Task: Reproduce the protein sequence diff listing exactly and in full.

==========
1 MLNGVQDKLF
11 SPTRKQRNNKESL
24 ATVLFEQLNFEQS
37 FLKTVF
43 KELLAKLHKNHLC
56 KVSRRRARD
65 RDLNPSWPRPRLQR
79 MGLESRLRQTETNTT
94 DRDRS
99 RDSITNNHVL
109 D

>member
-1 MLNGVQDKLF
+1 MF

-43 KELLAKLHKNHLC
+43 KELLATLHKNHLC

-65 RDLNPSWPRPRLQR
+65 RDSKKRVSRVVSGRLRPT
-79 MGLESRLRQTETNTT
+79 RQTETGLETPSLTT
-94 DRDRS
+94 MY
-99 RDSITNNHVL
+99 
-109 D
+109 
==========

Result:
1 MLNGVQDKLF
11 SPTRKQRNNKESL
24 ATVLFEQLNFEQS
37 FLKTVF
43 KELLAKLHKNHLC
56 KVSRRRARD
65 RDLNPSWPRPRLQR
79 MGLESRLRQTETNTT
94 DRDRS
99 RDSITNNHVL
109 D

>member
-1 MLNGVQDKLF
+1 MF

-43 KELLAKLHKNHLC
+43 KELLATLHKNHLC

-65 RDLNPSWPRPRLQR
+65 RDSKKRVSRVVSGRLRPT
-79 MGLESRLRQTETNTT
+79 RQTETGLETPSLTT
-94 DRDRS
+94 MY
-99 RDSITNNHVL
+99 
-109 D
+109 